“Like a lot of things in life, it started with a kiss.
The 1968 Star Trek episode “Plato’s Stepchildren” began like most others: The crew meets a new alien race. The villains of the story start wreaking havoc. And then Captain Kirk (William Shatner), a white man, and Lieutenant Uhura (Nichelle Nichols), a black woman, kissed.
Widely thought to be the first interracial kiss depicted on television (although archivists have found earlier examples), the episode was a monumental moment in American television and culture.
“I made sure they didn’t have a place to edit. I just forced the pace. I don’t quite remember what I did but it apparently worked,” Shatner recalls of the day they shot the scene. “My goal was to sustain the kiss so they couldn’t cut away from it.”
“Talking to people who witnessed it on television in its original airing, it was like a nuclear bomb went off in their living rooms,” says Shawn Taylor, a writer for web site Nerds of Color. “The best science fiction is always about the present.”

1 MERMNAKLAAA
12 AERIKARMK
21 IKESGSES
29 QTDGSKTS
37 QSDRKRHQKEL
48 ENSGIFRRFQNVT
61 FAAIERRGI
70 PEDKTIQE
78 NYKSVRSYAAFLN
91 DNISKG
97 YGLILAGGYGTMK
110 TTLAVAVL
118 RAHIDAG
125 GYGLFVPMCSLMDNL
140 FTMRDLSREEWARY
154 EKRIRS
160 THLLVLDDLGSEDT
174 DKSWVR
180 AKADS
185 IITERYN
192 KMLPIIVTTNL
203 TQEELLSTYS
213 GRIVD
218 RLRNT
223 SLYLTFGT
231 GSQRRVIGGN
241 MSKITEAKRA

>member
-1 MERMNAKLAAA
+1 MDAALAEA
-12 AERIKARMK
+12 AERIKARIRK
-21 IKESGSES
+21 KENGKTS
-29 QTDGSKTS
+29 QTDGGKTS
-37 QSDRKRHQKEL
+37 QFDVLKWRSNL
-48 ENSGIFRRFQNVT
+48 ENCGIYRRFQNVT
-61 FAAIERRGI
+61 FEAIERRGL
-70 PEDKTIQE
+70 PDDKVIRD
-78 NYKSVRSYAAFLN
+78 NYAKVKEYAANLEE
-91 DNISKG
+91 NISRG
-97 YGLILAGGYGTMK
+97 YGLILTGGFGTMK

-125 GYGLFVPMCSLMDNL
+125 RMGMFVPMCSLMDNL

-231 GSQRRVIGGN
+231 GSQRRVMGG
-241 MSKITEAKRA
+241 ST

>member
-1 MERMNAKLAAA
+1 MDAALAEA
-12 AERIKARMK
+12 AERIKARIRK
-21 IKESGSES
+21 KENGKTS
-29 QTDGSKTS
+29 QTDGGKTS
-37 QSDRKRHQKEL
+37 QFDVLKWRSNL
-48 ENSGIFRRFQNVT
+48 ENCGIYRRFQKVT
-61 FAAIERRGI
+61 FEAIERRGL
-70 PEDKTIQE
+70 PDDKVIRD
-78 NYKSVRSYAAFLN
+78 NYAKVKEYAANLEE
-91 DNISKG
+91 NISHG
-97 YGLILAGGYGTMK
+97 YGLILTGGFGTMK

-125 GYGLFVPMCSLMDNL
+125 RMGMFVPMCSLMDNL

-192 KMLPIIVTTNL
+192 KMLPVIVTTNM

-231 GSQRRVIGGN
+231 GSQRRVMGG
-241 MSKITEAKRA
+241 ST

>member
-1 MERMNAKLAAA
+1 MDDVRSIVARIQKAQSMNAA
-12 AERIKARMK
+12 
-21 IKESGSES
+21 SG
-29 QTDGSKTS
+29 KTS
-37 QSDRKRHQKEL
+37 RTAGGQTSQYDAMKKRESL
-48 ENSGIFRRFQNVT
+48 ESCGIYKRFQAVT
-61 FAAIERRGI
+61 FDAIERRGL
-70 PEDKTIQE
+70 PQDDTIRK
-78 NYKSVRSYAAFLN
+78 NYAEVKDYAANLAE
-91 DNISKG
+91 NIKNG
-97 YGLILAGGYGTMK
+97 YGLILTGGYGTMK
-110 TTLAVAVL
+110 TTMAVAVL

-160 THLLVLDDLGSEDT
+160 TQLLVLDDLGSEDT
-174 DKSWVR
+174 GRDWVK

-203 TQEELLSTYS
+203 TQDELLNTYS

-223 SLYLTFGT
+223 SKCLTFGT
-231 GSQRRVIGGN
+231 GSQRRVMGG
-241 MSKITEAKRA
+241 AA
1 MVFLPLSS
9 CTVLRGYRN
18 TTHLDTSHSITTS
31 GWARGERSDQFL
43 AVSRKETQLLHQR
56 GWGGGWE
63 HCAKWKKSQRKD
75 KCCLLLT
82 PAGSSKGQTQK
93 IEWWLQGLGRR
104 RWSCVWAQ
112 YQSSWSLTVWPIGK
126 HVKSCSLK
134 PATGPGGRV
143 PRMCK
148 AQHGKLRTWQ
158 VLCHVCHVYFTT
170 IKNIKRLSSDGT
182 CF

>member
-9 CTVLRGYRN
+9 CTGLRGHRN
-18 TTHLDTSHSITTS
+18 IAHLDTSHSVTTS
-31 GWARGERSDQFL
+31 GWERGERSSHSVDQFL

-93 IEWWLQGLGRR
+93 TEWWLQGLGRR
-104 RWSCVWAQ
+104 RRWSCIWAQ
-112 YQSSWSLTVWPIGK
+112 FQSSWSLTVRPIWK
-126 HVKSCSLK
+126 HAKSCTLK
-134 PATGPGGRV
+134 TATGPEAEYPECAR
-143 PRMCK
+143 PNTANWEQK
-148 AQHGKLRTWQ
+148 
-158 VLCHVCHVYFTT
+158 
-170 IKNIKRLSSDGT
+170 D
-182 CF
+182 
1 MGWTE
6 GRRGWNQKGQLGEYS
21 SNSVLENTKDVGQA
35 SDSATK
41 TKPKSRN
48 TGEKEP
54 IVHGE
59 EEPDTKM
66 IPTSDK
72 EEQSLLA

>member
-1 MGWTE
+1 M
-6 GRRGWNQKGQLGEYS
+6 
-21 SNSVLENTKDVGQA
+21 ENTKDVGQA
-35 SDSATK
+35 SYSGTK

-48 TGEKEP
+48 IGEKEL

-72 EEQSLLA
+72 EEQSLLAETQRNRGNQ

Star Trek has gone boldly where few shows had gone before in terms of diversity and representation, in that historic moment and beyond. The sci-fi series, and its movies, repeatedly tackled themes of race and identity, years before other shows would even touch them. Even the cast of the original series was revolutionary.
“That vision that (original series creator Gene Roddenberry) had: starship Enterprise, a metaphor for starship Earth,” original cast member George Takei tells Neil deGrasse Tyson in his new book, Star Talk. “And the strength of the starship lay in its diversity, coming together and working in concert. Nobody was thinking that.”
Roddenberry’s son Rod, now chief of Roddenberry Entertainment, agrees. The show “was about searching out and finding new ideas. That was the most fundamental thing,” he says. “Let’s find a new alien. Who cares what they look like? Let’s find out what they know about the universe, even if it’s contrary to our beliefs…”